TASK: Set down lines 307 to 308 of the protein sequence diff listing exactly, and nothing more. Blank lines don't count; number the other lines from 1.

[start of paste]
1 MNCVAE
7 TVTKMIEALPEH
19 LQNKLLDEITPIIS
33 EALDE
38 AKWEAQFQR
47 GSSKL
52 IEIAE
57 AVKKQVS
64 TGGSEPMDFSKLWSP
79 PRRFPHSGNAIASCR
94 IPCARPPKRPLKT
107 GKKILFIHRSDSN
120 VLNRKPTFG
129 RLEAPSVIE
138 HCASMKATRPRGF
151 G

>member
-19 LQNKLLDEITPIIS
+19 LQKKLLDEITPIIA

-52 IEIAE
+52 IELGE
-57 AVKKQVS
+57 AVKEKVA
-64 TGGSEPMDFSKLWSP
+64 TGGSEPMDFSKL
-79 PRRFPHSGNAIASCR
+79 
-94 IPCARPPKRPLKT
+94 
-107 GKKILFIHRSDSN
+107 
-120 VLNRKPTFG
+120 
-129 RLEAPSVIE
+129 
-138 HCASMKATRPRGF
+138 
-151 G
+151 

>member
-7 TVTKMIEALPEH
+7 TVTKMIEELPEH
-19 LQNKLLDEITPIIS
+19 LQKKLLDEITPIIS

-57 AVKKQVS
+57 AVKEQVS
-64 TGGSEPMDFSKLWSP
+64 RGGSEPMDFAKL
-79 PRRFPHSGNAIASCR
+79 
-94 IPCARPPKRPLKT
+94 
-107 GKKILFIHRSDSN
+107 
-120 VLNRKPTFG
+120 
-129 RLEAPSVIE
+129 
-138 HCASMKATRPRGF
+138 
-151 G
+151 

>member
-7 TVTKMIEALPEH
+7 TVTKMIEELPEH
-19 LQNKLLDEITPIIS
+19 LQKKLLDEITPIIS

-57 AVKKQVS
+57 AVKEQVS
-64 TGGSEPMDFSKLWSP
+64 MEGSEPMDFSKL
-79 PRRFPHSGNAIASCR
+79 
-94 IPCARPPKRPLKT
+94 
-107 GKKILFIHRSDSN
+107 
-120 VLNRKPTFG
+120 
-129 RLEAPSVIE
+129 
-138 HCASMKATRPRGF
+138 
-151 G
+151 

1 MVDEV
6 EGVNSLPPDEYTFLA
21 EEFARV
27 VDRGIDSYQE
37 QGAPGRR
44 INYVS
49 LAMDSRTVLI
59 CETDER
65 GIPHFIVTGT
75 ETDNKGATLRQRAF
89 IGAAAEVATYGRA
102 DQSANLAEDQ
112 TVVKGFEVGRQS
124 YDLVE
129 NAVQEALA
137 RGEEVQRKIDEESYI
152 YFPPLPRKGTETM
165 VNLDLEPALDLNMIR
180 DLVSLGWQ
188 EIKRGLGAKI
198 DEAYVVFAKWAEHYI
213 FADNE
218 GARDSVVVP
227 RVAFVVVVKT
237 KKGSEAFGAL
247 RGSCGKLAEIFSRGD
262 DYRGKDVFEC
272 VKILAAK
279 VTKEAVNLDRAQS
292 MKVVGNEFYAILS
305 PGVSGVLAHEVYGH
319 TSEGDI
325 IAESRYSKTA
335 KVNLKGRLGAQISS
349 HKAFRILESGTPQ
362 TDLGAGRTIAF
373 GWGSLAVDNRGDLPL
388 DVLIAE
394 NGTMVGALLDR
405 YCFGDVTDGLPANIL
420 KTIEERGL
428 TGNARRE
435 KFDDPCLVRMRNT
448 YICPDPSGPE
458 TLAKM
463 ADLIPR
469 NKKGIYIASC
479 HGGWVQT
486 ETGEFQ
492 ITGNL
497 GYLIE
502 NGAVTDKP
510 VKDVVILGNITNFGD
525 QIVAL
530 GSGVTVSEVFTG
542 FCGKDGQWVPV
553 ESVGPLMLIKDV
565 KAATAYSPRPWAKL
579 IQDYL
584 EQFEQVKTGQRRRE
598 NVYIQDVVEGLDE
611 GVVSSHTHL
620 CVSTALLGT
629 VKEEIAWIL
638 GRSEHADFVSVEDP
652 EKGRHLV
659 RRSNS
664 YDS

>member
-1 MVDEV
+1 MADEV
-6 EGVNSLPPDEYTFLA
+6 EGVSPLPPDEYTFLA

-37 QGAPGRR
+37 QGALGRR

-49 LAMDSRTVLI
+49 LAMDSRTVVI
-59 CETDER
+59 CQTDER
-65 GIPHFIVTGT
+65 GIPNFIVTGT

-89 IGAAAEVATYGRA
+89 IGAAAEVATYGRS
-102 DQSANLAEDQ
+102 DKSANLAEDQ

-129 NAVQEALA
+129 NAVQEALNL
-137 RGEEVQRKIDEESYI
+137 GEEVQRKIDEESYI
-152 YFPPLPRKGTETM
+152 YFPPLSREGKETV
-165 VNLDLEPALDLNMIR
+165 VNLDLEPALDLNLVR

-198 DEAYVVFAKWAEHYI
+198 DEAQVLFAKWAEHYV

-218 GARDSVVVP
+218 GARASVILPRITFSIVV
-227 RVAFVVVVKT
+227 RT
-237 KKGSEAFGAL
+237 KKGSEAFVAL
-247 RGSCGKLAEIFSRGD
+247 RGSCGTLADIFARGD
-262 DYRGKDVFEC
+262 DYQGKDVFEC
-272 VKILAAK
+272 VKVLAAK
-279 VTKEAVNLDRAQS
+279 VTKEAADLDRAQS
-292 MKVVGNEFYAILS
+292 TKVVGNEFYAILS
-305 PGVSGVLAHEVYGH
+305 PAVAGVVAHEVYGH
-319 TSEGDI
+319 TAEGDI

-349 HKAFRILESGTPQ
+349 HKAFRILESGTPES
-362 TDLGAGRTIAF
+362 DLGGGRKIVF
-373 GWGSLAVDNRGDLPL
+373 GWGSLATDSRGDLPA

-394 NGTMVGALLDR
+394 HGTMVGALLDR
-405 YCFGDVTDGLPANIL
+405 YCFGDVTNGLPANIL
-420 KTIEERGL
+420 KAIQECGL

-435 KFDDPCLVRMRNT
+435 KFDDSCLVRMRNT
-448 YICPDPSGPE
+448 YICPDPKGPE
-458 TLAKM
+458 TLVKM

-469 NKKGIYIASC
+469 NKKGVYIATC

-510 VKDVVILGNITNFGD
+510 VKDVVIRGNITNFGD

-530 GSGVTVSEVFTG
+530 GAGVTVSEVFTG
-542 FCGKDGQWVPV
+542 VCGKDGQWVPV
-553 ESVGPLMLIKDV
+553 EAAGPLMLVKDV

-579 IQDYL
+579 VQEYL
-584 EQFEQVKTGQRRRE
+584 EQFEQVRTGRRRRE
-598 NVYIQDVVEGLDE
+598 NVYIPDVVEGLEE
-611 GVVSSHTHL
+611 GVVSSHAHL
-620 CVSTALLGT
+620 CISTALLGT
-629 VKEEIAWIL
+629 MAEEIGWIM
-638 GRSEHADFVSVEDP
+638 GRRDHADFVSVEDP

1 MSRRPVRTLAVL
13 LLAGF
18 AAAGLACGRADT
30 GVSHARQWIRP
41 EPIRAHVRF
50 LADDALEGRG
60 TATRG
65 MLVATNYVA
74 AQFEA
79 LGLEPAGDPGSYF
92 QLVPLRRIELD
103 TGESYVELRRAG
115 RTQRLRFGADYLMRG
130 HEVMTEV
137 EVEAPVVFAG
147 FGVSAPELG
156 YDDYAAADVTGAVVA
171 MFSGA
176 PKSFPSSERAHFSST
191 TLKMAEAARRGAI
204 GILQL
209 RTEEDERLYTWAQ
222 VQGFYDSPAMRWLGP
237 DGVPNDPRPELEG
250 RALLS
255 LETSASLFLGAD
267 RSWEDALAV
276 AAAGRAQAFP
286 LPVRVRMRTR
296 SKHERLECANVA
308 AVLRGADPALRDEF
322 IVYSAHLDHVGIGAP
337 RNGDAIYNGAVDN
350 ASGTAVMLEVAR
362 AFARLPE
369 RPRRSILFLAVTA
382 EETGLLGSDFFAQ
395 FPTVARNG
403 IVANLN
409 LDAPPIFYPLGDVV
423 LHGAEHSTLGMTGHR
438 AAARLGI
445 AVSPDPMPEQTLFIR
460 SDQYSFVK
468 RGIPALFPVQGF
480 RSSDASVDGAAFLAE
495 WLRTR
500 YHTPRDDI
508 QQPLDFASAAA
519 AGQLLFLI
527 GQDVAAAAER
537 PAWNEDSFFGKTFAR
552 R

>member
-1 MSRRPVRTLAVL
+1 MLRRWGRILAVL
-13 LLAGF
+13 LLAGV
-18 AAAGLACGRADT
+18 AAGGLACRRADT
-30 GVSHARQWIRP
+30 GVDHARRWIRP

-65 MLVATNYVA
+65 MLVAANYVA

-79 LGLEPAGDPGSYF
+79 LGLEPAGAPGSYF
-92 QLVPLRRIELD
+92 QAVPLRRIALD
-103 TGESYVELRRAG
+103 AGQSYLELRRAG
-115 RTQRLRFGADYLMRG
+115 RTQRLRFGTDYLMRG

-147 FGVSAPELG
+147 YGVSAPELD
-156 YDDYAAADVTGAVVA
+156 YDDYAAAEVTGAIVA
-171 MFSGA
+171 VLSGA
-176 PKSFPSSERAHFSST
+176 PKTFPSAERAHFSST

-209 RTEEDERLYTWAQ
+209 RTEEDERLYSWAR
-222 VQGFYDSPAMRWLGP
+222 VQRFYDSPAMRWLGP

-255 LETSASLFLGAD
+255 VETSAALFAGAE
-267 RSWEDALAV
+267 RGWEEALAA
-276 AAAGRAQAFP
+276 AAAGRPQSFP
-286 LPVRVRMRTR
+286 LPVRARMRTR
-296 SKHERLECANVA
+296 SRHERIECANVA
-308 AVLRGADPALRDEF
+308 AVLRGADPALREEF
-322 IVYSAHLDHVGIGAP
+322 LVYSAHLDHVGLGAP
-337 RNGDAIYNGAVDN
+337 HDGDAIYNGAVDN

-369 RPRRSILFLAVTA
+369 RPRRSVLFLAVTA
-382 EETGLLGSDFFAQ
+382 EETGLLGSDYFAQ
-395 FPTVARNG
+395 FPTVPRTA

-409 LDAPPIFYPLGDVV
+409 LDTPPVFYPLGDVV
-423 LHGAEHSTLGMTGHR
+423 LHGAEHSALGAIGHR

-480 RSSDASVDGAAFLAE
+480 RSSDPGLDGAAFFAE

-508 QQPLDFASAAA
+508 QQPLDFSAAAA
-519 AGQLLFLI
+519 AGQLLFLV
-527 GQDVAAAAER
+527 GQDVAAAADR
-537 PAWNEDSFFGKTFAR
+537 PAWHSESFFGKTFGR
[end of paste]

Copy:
-79 LGLEPAGDPGSYF
+79 LGLEPAGAPGSYF